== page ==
Sally Nuamah Receives Recognition for Her Work on Education, Gender, and Race
Policy expert honored for her scholarship and work as a filmmaker and activist
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IPR social policy expert Sally Nuamah recently received two prestigious awards that recognize her contributions to research and activism in education, gender, and race this spring.
In April, Nuamah received the Jackie Kirk Award for her book How Girls Achieve from the Comparative and International Education Society (CIES). In May, the Urban Affairs Association (UAA) named her the 2021 Marilyn J. Gittell Activist Scholar.
“To receive awards for both my scholarship and community work is such an honor,” Nuamah said. “I try not to take for granted the importance of working directly with the communities that I write about. These are all communities similar to where I grew up.”
Gittell was a scholar and community activist who wrote about citizen participation, and she was the founding editor of Urban Affairs Quarterly, which is now Urban Affairs Review. The award recognizes field-based work in urban areas and promotes research by a scholar who connects activism, scholarship, and community engagement, as Gittell did in her work.
The awards committee spotlighted Nuamah’s work with communities across Ghana and the United States and her portfolio of “scholarship, advocacy, and film-making.”
“Her commitment to improving the lives of Black girls and women includes illuminating educational inequities in punishment and abuse, and lifting up the potential for schools to support girls’ achievement and ultimately their participation in democracy,” the UAA awards committee stated.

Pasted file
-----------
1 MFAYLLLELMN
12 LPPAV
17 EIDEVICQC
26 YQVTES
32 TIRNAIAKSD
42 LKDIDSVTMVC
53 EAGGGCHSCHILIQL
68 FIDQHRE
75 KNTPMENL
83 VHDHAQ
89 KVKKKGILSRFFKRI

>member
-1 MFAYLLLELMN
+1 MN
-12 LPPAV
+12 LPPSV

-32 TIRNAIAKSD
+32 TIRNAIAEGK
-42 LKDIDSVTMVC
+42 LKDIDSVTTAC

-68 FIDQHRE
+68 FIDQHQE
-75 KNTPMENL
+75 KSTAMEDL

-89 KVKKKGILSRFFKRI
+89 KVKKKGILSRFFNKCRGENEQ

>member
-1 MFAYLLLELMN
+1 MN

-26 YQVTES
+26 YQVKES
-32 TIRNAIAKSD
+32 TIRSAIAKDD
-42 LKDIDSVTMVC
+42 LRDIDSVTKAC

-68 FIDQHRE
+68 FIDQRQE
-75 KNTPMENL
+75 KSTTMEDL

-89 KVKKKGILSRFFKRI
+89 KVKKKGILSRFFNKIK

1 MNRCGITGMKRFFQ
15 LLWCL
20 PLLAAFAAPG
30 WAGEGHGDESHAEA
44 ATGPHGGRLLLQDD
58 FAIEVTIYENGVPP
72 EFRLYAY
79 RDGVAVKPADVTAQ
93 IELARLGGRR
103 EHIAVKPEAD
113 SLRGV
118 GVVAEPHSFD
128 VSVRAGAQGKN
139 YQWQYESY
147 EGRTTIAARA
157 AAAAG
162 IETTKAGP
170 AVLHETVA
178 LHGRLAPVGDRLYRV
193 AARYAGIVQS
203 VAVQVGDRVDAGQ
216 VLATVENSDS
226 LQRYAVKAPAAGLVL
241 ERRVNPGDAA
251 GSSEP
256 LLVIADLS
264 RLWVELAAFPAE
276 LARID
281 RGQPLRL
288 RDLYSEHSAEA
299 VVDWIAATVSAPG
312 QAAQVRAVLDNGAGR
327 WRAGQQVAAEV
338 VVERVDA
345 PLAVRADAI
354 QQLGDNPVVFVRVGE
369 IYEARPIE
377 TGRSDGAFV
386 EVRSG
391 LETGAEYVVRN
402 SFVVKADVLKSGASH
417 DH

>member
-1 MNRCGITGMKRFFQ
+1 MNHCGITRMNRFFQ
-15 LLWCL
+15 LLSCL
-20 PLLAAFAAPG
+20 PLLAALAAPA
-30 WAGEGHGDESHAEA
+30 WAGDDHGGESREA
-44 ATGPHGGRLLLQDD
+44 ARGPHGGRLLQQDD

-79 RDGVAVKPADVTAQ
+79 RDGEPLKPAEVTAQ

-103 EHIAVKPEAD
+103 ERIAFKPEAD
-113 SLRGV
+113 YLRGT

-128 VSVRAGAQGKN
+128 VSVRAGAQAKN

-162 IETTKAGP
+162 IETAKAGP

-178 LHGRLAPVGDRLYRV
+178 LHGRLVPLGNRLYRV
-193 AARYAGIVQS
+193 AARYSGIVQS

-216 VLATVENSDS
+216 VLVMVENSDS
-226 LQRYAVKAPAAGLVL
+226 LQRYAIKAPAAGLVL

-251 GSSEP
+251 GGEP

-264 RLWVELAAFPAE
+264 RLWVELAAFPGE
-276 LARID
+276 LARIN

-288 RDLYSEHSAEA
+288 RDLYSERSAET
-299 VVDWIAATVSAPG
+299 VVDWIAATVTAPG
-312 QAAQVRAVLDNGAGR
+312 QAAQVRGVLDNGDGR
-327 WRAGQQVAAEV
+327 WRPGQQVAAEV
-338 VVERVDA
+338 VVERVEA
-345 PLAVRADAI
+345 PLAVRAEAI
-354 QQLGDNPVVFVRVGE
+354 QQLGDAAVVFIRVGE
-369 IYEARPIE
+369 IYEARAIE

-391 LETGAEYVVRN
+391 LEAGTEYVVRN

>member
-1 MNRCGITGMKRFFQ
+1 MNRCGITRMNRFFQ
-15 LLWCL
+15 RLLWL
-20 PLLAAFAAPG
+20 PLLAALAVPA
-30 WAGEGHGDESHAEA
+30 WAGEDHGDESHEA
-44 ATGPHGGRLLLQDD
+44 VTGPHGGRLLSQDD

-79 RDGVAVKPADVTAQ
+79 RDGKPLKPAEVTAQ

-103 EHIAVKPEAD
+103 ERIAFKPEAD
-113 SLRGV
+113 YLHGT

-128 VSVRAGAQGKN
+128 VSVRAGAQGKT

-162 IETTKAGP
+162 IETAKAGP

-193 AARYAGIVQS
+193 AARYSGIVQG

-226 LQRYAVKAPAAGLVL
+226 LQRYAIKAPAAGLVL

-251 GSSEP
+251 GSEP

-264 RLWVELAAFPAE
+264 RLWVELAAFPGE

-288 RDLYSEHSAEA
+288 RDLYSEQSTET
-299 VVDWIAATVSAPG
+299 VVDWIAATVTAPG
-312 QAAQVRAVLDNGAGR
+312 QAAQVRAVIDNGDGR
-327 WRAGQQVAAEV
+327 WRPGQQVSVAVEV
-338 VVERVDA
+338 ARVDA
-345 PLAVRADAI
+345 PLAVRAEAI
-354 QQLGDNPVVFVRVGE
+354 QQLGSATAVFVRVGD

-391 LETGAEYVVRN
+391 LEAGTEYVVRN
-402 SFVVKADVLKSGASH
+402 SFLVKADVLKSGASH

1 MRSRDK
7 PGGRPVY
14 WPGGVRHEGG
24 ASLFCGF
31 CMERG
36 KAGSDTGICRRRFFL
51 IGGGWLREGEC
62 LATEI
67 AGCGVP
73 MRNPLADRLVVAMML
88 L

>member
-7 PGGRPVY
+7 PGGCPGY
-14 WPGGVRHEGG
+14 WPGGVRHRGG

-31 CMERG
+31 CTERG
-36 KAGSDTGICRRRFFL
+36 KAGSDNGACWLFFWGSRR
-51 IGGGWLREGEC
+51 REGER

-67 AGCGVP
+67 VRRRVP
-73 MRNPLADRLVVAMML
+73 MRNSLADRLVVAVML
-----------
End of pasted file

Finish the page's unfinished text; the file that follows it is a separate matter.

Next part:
Nuamah, a first generation Ghanaian-American, and Chicago native, started her work with girls from low-income backgrounds in Ghana in 2009, and produced a film about girls becoming the first females in their families to go to college.
The film, HerStory, (distributed by Discovery Channel Education) encompasses five years of Nuamah’s research, and the screenings help fund her foundation, TWII Foundation. The foundation provides scholarships to girls from Ghana and helps them earn their college degrees. Thirty-one Ghanaian girls have graduated from college with the foundation’s help.
“It is important to me that my actions not only reveal disparities but also address them,” Nuamah said. “I wish for actual improvement in the material conditions of marginalized people, and my work is just one small part of enabling this to happen.”
CIES selected How Girls Achieve (2019, Harvard University Press) as the winner of the 2021 Jackie Kirk Outstanding Book Award. Kirk was an activist and CIES member, and the award celebrates scholarly contributions in gender identity and education in zones of conflict, two of Kirk’s key areas of commitment.
In Nuamah’s book, she proposes developing “feminist schools” that intentionally educate girls to challenge society’s norms and provide them with achievement-oriented identities based on her research in the United States, Ghana, and South Africa. The Kirk Award is Nuamah’s third major recognition for her book.
Nuamah's dissertation, and now forthcoming book, investigates the impacts of mass school closures on the democratic participation of low-income Black communities in Chicago and Philadelphia. Expert testimony from her research was used in 2018 to stop the closure of the National Teacher’s Academy (NTA)—a predominantly Black school in Chicago’s South Loop neighborhood.
Sally Nuamah is an assistant professor of human development and social policy and an IPR fellow.
Photo credit: S. Drey
Published: June 15, 2021.